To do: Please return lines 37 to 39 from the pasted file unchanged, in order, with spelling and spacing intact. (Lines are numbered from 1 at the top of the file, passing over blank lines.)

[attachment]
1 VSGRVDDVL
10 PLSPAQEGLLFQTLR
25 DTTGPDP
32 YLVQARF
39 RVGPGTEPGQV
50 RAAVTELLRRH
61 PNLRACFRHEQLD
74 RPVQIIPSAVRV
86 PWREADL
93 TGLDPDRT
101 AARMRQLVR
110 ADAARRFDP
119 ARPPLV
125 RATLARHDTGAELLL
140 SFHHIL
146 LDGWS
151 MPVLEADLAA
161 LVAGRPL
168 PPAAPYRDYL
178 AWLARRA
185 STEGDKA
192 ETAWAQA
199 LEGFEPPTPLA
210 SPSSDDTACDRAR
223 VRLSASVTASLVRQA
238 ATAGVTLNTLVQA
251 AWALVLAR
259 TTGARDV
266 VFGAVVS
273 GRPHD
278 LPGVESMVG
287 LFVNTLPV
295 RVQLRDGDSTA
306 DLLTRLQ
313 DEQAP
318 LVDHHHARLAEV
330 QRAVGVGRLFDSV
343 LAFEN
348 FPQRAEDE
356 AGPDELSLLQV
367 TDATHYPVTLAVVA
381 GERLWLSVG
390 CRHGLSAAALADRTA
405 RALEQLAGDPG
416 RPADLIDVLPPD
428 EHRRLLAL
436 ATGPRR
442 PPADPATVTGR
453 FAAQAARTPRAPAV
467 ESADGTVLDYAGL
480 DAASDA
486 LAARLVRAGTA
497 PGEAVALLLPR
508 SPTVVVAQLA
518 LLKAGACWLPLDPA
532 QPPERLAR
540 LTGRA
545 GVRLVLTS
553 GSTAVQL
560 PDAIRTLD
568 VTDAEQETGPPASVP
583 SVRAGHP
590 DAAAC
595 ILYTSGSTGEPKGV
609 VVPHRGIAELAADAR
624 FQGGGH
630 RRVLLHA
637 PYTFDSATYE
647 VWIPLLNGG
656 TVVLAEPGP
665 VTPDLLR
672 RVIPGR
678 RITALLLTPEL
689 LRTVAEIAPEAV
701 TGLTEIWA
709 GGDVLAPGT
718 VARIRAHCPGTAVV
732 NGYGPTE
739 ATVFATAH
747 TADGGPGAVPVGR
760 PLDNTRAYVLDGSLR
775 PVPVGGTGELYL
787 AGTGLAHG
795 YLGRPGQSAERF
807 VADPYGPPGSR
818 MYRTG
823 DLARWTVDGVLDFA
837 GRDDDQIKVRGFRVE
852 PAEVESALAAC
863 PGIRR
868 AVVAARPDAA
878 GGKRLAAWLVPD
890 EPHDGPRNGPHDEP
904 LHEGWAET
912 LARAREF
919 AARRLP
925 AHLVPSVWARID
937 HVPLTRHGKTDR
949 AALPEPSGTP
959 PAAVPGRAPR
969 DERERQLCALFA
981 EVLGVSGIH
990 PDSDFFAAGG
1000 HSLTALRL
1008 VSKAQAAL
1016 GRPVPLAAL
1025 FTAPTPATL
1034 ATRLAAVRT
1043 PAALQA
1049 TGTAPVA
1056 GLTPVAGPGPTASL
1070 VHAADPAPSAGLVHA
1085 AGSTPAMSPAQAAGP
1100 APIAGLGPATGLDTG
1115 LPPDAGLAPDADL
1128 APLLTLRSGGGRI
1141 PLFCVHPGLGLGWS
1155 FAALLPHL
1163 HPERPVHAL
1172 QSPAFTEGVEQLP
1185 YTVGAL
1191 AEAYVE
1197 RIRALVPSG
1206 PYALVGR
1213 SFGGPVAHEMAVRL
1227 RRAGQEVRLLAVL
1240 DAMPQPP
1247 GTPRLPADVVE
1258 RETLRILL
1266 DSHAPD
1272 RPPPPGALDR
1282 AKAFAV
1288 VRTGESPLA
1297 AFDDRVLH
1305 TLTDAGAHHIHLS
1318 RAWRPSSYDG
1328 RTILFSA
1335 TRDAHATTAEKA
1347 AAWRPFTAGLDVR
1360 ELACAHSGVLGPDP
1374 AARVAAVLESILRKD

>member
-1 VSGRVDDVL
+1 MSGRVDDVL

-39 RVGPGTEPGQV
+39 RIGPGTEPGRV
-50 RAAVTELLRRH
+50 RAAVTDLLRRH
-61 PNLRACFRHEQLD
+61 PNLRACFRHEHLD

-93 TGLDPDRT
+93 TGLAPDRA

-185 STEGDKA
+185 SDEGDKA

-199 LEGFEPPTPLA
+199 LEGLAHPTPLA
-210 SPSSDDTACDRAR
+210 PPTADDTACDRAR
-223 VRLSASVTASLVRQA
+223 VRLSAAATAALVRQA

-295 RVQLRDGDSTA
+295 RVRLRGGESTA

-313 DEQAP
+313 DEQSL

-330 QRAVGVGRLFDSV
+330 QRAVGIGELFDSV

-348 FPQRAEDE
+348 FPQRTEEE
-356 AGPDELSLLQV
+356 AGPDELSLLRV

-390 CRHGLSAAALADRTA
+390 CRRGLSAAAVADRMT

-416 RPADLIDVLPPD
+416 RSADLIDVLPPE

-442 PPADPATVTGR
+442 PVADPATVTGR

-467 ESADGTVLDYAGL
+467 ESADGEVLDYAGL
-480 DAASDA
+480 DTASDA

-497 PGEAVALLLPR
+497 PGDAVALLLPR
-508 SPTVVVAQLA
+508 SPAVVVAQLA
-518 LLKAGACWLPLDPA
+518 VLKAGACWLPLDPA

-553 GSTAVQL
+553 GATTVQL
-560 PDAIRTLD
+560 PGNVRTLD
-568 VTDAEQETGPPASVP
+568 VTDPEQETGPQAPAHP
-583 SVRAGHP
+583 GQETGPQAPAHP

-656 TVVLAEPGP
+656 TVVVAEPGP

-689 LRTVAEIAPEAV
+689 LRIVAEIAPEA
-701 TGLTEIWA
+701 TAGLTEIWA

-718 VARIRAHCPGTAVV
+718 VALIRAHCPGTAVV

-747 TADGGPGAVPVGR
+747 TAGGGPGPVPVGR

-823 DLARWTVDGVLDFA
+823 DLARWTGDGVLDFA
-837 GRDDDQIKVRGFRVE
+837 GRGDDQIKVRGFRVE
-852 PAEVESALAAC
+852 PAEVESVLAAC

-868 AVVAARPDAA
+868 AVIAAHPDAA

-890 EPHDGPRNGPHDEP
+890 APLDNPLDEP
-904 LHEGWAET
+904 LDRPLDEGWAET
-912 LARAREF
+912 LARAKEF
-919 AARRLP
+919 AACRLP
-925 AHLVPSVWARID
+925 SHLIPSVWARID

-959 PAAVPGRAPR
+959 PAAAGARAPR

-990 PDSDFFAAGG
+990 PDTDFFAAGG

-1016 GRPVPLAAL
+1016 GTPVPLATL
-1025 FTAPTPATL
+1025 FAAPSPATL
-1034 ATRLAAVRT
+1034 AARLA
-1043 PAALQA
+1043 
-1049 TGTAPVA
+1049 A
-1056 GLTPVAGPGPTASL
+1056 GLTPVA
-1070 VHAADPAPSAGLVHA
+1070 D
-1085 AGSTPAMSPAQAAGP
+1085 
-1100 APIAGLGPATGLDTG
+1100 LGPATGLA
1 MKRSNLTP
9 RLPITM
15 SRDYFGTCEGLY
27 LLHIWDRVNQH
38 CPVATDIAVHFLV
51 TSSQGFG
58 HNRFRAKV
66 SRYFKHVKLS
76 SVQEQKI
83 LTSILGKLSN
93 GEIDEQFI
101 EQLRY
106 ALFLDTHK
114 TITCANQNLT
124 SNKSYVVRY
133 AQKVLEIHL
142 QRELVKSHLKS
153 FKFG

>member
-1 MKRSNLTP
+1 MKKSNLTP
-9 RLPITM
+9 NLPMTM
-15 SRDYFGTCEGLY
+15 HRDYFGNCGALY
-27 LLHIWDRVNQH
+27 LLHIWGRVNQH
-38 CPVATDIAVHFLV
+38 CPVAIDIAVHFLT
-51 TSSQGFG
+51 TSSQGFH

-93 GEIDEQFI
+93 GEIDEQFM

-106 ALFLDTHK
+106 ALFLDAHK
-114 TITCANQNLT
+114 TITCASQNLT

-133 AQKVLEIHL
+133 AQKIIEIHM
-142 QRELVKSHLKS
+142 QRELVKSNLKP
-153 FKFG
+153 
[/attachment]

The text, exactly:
330 QRAVGVGRLFDSV
343 LAFEN
348 FPQRAEDE